« Let the spin begin | Home | Rescue Me doesn't pull its punches »

September 5, 2005


Go, journalists, go +

Some of the most impressive and diligent responders to the Katrina disaster this week have been our journalists. There's been some great work by TV journalists like Ted Koppel, Anderson Cooper, Tim Russert, hell, even Tucker Carlson, who seems to have gone through a dramatic awakening and has lately been showing up on camera in a dirty shirt with matted, greasy hair, ranting about "the shelter from hell" and the dead bodies piling up on the streets.

The media blew it so often during the start of the Iraq war and in covering the expanding scope of the Bush doctrine, so it's extra gratifying to see them getting scrappy and feisty again, demanding answers of government officials with questions like "Why haven't people been evacuated? Why are people dying in there?", asking Michael Chertoff how the government could possibly have been surprised by the flooding that has killed thousands of people, asking the FEMA Under Secretary "Don't you guys watch television?" and asking LA Senators exactly who they are angry at when they see bodies being eaten by rats on the street.

It's been especially great this week, when we haven't had much to be proud of in this country, to see our media standing up to the government administration that they rolled over for again and again over the last few years.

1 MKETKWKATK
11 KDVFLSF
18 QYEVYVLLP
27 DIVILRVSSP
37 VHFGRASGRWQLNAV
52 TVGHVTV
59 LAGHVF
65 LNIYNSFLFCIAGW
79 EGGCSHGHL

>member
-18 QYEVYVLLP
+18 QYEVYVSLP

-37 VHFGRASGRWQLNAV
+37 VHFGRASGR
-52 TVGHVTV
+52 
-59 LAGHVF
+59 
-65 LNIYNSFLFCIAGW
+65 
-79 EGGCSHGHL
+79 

I don't know if any of the fire burning within the little bow-tied soul of Tucker Carlson is going to survive after he leaves the Gulf coast, but I sure hope it does. The administration is probably going to try hard to shift media attention away from the botched evacuation and needless deaths of innocent people (the disaster they are responsible for) to infrastructure recovery efforts in the flooded city of New Orleans and all the other wiped out cities (the disaster they have less direct responsiblity for.) It will be up to our journalists to keep asking the hard questions.

UPDATE: Here's a first-person account from a Reuters photographer who was in New Orleans from two days before the hurricane hit until the weekend, who recounts how dangerous the city was for anyone perceived as a part of the establishment, and also how desperate some evacuees were to get the attention of the media.

categories: Media, Politics
posted by amy at 10:49 AM | #

Trackback Pings

TrackBack URL for this entry: